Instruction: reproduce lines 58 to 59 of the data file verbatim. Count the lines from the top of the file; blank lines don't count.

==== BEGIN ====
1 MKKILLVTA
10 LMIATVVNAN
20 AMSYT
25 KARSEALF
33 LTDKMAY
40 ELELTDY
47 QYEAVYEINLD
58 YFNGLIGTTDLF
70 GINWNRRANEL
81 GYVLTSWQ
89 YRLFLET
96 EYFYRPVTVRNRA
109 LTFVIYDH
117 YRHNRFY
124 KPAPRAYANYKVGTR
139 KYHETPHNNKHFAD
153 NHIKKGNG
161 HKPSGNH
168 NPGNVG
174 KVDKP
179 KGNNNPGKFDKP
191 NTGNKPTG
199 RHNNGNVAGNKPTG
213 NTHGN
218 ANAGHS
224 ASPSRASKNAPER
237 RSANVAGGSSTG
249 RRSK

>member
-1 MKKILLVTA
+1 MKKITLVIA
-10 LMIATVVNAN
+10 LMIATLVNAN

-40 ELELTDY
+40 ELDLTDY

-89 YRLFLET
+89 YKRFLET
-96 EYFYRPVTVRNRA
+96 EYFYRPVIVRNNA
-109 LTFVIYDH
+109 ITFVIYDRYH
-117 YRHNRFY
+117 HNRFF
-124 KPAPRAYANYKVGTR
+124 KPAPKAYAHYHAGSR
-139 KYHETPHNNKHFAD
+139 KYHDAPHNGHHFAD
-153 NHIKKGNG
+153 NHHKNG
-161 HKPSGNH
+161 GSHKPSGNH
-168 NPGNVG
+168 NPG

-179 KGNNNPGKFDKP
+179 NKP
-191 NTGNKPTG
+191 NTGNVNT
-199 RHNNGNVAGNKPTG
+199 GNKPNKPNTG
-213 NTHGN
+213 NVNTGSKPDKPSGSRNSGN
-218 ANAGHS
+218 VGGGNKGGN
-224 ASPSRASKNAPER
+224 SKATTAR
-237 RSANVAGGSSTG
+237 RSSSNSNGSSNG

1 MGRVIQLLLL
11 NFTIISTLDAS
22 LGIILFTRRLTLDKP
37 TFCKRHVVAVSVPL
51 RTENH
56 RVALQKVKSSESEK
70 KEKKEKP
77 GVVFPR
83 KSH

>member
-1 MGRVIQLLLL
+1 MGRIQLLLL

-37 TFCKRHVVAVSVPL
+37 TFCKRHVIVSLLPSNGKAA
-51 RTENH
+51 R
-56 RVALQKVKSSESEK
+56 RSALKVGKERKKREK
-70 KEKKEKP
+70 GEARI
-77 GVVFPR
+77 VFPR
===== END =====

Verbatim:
-199 RHNNGNVAGNKPTG
+199 GNKPNKPNTG